With reference to Table 1 below, test data is shown illustrating the improved fire worthiness of the laminate 10 incorporating the embossing resin layer 24 adjacent to the ink layer 18. The samples below were tested according to Ohio State University Heat Release Test Method. There are two main requirements for federal fire worthiness, the peak release value must be below 65 kilowatts per square meter (kW/sq meter), and the two minute total heat released must be below 65 kilowatt minute per square meter (kW-min/sq meter). The values below are given in percent reduction in heat release as compared to baseline laminates. Baseline 1 is a laminate similar to laminate 10 except layer 24 and 26 are transposed (layer 26 is now in contact with ink layer 18) and the first film layer 16 has a heat seal adhesive applied to inside surface 16 b. Baseline 2 is similar to Baseline 1 except for the addition of another film layer (third film layer) disposed to the outside surface of embossing layer 24. The third film layer is the same material as layer 26. Values are given for a laminate 10 incorporating a second film layer 26 (indicated as “NG-Dec” in Table 1) formed of polyvinyl fluoride film, such as a TedlarŽ PVF film (PVF), fluorinated ethylenepropylene (FEP), or tetrafluoroethylene, hexaflouropropylene and vinylidene fluoride (THV™) as will be described in greater detail below.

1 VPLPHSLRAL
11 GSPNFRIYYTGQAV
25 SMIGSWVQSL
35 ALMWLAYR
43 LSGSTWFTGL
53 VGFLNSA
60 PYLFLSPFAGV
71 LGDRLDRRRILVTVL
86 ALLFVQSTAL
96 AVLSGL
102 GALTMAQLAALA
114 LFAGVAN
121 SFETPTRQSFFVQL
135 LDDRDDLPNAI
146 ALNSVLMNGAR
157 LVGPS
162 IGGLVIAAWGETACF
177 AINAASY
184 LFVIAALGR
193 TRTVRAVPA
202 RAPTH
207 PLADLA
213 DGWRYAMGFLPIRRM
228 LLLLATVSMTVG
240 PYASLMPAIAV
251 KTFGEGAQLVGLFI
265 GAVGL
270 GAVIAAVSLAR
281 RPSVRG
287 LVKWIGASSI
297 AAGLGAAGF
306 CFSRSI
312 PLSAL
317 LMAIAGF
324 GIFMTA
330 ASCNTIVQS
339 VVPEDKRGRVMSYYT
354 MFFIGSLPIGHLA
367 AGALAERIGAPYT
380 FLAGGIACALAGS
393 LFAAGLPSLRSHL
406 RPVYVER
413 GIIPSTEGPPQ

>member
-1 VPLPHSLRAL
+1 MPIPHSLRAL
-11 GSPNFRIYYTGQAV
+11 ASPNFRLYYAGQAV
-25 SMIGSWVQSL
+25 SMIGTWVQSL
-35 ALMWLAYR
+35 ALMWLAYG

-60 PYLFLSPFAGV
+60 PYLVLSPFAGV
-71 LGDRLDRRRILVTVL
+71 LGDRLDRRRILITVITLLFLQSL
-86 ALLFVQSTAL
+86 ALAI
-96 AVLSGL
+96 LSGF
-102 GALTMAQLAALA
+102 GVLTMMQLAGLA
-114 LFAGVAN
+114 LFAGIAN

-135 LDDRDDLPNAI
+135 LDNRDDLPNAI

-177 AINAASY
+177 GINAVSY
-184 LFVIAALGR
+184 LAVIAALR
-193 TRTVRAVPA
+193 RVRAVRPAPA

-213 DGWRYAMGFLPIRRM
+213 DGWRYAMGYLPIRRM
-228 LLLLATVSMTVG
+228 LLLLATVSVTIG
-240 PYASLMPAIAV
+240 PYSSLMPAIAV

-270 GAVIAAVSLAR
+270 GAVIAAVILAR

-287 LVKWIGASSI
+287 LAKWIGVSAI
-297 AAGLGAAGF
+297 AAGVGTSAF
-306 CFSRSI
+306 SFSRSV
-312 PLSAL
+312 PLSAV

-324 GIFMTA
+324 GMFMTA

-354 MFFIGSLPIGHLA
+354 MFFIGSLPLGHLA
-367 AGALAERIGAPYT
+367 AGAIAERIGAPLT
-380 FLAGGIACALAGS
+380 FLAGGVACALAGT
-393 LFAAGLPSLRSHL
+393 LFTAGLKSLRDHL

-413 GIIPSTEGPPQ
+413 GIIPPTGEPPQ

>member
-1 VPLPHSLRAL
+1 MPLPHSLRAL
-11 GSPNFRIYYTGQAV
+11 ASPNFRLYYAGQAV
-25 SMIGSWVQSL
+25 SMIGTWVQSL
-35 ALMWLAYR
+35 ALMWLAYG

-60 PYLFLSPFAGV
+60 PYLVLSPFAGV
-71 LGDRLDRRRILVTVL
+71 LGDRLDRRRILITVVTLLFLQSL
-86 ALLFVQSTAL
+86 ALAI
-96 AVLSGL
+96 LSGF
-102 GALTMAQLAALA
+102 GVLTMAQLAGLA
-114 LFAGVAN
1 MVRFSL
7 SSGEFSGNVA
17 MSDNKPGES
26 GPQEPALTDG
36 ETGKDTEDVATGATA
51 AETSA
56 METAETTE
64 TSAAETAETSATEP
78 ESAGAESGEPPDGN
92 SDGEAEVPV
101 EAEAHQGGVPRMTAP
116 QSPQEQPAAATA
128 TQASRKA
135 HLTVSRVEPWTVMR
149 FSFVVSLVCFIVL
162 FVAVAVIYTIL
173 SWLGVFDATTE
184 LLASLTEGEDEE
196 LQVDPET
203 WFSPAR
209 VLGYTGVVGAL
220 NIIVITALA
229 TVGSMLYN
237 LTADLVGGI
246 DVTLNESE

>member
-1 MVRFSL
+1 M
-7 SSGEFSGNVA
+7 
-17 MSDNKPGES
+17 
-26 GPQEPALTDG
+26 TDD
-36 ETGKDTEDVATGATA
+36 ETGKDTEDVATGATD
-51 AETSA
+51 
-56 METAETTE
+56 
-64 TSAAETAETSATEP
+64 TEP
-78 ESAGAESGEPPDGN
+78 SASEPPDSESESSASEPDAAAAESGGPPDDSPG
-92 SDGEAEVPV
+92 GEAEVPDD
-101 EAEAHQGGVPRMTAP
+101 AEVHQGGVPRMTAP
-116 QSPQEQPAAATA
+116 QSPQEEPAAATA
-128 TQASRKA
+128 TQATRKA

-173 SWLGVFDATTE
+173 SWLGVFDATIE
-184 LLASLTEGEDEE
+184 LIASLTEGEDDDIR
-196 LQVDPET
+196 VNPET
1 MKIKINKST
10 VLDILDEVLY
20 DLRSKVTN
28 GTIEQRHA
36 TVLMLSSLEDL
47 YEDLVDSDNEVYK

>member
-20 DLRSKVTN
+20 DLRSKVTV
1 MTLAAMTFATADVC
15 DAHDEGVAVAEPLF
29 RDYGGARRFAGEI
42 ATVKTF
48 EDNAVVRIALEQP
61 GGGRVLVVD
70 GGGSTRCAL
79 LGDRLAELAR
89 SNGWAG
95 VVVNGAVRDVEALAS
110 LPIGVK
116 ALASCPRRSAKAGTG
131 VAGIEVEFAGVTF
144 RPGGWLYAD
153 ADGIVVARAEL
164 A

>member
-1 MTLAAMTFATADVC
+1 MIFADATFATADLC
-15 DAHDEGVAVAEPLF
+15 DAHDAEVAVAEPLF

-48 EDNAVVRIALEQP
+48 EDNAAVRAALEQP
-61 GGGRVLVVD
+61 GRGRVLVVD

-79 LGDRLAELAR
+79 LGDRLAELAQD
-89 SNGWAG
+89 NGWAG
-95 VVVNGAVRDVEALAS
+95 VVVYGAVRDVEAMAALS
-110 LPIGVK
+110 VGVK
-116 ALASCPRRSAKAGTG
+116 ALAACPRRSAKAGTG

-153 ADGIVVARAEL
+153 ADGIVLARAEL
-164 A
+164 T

Test Data for Laminate Panel with Embossing Resin Layer Adjacent to
First Film Layer
Total Heat Release
Thus, by placing the embossing resin layer 24 closer to a possible source of flame (i.e., the outside surface 16 a of the laminate 10) the embossing resin layer 24 serves to slow the combustion process and reduce the intensity of the burn, resulting in a reduced heat release value for the laminate 10.
The decorative textured laminate 10 may then be secured to the desired outer surface 12 through various techniques, such as the use of spray adhesive, layer 28, applied to the outer surface 12 and through the use of an infrared (IR) oven to form the laminate 10 to the outer surface 12 of sidewall 14. Some trimming of excess material or edge wrapping of laminate 10 may be required to achieve maximum aesthetic appeal.
An alternate composition of the laminate 10 is shown as laminate 20 in
The second film layer 126 may generally be opaque, white, and generally has a thickness of two mils, however, slight variation in thickness and color may be employed. Similar to the laminate 10, the second film layer 126 may be disposed adjacent to the embossing resin layer 24, and the alternative laminate 20 may also be formed in substantially the same way as the laminate 10.
A second alternate composition of the laminate 10 is shown as laminate 30 in